Interview: Improve your wedding photography with pro and Sony ambassador Kate Hopewell-Smith
THIS WEEK I SPEAK WITH PRO WEDDING PHOTOGRAPHER KATE HOPEWELL-SMITH WHO GIVES HER TOP TIPS FOR BETTER WEDDING PHOTOGRAPHY
1. Could you walk me through how you research a wedding location if you’ve never been before?
We’ll always have a look online to see the venue/location but it’s difficult to judge a place from other photographers’ work. We arrive early on the wedding day if we don’t know the venue and have a recce before we start the day’s shoot. We use the app ‘The Photographer’s Ephemeris’ to track the movement of the sun during the day and to know when and where to expect golden hour and sunset (there are many similar apps out there). However, we always make final decisions on where to shoot based on the light at the time so ‘researching’ is more about knowing what the different location options are so that we can make decisions quickly.
2. What do you look for when lighting your wedding photos?
When you shoot weddings you are very restricted by the day’s schedule – we always plan the couple photo timing in advance and how long you have is always down to how much the couple actually want great photos! Although we all love golden hour it's appearance is unpredictable in the UK and it would be perilous to wait until this late to get the official couple pictures. Schedules can run late and weather can change rapidly. We make sure we get all of the ‘safe’ photos earlier in the day – inside if necessary due to rain or too much sun. We then agree to take the couple out later if we get the light and a convenient gap in the speeches/cake cut/first dance mayhem!
In terms of light direction we categorise this into three parts: direct, back and side light. The quality of light can then vary from soft to hard but we are always trying to shoot a variety of these 3 across the day because each delivers a different feeling or mood. We carry a lot of Profoto lighting equipment and modifiers with us so that we can deliver beautiful imagery whatever the light and weather.
3. What's your go-to camera body for shooting weddings?
We use the Sony Alpha mirrorless series. I shoot stills on 2 x A9 bodies and Brent uses 2 x A7IIIs due to their amazing filming ability. Although I loved my Nikon DSLR days, the future is mirrorless and Sony are the market leaders – the Alpha series just makes shooting easier, faster and more accurate. Crucial factors when you shoot weddings!
4. Which lenses do you always have in your camera bag and why?
We shoot with a mix of zoom and prime lenses – we need both the flexibility of zooms and the additional stops of light you get with top quality primes. These are our lenses and how we use them:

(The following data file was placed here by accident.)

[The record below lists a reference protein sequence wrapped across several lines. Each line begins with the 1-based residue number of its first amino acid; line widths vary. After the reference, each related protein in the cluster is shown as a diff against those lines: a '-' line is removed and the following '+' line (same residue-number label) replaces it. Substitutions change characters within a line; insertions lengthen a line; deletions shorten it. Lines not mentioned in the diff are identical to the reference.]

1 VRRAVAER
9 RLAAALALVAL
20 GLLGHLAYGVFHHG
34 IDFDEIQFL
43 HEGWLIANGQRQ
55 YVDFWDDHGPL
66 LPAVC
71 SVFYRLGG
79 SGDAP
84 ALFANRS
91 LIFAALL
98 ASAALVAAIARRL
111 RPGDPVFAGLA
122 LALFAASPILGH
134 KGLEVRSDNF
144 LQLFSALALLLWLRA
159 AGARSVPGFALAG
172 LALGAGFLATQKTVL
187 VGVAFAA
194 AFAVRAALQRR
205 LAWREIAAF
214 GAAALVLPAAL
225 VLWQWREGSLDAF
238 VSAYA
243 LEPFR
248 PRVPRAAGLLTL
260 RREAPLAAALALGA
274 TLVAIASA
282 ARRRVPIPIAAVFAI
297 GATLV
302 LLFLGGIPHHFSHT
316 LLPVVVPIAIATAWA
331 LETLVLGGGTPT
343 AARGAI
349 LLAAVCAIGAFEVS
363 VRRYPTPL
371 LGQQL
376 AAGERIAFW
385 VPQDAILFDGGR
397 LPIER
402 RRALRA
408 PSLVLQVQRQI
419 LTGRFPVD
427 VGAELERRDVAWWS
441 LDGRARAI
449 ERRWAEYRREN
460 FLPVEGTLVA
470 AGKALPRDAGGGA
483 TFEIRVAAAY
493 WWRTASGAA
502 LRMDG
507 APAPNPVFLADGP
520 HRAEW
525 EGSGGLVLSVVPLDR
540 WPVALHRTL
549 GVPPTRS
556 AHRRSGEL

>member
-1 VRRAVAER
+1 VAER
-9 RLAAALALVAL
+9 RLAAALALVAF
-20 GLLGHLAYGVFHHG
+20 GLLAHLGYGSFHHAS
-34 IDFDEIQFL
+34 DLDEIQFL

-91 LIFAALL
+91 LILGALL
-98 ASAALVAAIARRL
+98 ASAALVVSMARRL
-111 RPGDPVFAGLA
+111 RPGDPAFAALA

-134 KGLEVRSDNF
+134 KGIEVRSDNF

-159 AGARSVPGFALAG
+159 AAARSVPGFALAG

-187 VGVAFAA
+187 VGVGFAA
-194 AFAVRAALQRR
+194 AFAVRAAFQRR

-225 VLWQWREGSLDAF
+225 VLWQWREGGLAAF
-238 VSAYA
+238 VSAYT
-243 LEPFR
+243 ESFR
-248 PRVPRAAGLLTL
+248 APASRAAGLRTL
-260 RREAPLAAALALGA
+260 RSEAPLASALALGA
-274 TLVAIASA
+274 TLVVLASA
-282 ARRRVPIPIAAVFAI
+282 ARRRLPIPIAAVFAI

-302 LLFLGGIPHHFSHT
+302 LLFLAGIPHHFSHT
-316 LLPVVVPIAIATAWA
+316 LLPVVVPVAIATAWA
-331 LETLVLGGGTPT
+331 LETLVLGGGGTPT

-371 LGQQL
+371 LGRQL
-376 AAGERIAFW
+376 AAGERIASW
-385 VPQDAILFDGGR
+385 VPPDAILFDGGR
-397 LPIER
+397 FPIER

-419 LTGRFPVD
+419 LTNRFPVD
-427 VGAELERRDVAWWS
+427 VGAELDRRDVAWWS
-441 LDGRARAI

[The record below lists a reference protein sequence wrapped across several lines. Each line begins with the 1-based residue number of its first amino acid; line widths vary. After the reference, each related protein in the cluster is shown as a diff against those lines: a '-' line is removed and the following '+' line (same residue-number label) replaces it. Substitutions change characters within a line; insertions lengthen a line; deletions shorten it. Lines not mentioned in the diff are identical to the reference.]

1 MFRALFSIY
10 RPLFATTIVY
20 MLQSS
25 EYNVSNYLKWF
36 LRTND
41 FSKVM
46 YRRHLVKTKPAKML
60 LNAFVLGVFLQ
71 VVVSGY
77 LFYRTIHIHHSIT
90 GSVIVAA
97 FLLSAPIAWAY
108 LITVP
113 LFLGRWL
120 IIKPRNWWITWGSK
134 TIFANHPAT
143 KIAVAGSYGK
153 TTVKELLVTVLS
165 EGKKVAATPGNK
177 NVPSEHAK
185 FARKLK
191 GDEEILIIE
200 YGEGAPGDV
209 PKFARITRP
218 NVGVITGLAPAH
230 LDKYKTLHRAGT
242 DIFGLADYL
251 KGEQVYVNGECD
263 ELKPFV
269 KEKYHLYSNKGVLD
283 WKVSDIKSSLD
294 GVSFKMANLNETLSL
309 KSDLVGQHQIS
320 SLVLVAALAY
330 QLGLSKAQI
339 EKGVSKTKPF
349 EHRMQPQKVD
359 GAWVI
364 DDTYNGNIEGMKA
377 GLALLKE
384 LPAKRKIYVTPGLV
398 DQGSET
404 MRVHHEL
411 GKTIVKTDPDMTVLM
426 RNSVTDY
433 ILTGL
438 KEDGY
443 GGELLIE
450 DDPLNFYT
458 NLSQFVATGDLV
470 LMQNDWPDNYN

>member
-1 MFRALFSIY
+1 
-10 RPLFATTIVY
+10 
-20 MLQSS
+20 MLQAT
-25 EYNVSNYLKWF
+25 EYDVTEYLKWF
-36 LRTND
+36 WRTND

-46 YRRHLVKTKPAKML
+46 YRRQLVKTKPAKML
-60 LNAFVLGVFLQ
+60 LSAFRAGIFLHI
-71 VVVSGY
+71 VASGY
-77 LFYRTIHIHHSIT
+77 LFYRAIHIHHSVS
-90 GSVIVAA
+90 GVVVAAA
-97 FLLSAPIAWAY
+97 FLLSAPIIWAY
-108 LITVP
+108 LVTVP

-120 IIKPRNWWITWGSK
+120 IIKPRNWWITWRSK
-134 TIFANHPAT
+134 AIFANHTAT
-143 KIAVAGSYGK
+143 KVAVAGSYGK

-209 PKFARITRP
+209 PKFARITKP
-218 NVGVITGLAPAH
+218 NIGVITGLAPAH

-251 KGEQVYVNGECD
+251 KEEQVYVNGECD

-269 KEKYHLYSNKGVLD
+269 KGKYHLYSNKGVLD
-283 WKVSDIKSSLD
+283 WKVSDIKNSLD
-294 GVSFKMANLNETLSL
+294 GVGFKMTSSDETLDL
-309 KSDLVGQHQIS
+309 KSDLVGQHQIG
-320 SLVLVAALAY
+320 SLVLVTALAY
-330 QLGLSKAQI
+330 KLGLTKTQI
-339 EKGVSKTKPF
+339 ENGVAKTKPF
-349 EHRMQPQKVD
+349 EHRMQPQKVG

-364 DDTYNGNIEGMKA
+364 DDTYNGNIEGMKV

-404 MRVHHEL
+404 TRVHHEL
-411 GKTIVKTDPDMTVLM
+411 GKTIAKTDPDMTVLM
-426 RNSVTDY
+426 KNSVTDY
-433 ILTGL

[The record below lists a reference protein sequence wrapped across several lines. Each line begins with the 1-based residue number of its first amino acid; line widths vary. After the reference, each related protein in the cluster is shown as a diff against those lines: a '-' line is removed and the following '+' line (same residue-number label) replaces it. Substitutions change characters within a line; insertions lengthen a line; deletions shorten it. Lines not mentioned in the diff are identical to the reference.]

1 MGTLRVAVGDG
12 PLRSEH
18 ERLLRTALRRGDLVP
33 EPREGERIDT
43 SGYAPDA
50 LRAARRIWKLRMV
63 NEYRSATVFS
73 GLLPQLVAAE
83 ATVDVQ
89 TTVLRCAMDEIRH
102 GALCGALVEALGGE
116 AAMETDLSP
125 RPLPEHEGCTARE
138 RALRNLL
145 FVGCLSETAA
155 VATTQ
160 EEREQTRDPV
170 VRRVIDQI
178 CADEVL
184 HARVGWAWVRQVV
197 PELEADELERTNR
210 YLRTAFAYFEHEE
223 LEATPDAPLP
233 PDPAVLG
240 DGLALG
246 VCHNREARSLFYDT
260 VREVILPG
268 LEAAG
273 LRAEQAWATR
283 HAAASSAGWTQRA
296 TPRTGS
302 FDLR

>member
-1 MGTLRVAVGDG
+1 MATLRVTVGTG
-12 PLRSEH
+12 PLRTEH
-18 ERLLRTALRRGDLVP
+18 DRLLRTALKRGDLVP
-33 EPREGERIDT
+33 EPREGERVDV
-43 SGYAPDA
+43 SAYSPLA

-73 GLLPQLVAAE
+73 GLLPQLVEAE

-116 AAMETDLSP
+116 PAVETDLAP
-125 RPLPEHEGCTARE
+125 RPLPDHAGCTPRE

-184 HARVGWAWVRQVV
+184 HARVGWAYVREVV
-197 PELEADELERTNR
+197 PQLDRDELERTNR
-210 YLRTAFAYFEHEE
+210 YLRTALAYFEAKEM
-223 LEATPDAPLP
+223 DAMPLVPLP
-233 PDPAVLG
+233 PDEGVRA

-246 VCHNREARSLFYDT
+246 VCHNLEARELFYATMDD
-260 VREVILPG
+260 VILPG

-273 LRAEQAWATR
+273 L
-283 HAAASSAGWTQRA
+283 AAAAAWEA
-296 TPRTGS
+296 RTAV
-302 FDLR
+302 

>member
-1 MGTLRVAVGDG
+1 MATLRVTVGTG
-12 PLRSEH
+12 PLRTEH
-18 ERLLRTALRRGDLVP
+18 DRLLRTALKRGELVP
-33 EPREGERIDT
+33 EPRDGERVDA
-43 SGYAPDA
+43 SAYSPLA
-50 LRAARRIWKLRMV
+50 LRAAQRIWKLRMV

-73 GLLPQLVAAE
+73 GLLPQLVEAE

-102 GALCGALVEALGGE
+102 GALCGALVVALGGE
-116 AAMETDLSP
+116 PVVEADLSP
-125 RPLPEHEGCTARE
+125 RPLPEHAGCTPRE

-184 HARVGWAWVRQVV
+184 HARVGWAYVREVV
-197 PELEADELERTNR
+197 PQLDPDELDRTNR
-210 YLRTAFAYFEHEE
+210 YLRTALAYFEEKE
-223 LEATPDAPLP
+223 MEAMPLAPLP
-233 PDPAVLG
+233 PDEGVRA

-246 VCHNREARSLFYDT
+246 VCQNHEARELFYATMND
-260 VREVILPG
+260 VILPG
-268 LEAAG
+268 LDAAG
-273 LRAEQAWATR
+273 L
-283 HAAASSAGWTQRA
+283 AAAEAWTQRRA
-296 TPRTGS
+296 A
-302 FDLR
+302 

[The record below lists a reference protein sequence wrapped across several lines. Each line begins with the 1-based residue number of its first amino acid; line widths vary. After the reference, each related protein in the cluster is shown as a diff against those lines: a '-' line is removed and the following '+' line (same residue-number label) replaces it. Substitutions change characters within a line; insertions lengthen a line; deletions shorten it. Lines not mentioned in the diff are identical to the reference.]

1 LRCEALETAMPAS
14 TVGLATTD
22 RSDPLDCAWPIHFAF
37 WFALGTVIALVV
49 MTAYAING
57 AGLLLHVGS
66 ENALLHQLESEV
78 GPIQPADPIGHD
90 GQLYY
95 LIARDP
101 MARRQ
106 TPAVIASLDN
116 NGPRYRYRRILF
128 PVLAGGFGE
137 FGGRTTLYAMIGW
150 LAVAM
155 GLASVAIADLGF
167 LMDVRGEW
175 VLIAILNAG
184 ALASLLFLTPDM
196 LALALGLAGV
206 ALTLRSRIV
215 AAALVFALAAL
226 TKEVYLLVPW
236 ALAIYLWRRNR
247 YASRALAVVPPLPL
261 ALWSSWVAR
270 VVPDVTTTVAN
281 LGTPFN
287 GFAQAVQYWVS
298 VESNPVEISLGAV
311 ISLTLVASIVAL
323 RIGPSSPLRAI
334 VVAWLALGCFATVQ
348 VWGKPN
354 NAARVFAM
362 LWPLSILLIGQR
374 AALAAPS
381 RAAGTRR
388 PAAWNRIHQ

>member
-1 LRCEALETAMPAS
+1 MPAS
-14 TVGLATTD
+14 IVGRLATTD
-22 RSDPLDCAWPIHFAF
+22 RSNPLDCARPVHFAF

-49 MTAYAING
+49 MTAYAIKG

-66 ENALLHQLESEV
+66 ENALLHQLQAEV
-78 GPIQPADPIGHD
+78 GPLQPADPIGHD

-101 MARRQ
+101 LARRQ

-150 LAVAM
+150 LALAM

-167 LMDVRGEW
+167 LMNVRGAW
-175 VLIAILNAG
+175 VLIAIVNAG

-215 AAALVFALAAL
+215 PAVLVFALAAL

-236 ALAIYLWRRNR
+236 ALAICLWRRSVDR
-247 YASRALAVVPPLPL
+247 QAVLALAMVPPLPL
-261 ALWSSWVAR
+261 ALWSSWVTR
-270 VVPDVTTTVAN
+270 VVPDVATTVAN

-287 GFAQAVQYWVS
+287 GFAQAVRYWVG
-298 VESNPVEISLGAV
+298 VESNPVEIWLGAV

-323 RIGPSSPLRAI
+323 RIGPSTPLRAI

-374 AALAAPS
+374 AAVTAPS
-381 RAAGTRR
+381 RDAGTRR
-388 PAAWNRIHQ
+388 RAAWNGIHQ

2 x Sony 24-70mm f/2.8: An essential workhorse! We generally have this lens on a body all day – largely shooting it wide open and using it for storytelling rather than portraiture (although it can deliver nice portrait results too).
2 x Sony 70-200mm f/2.8: We find this focal range great for when we need to be out of the way (church ceremonies, speeches etc) or want to give couples some personal space so they can show each other some authentic affection without feeling like we are on top of them.
1 x Sony 135mm f/1.8: My newest love! This is the first time I have owned this focal length and it is just fantastic for weddings – producing absolutely beautiful portraits and bokeh whilst also being incredible in low light.
1 x Sony 85mm f/1.4: A beautiful portrait lens and lovely focal length – although I am finding myself picking up the 135mm over this if I have the required room to move!
1 x Sony 50mm Macro f/2.8: We don’t do much macro work but shoot most of the details including jewellery/wedding ring shots on this to add some creativity to the images.
5. In your opinion, what's the most important thing about wedding photography?
Consistency and knowledge! Many wedding photographers are very good at certain things – for example the detail shots or the candids – but the job actually requires you to be technically proficient in many different areas regardless of the environment or circumstances. You just don’t know what will be thrown at you during a wedding and you should be able to deliver professional standard images from the start of the day to the end. Delivering a full wedding story with complete consistency is the job you are being paid to do. Being a creative photographer is a bonus and one which will differentiate you and enable you to charge extra.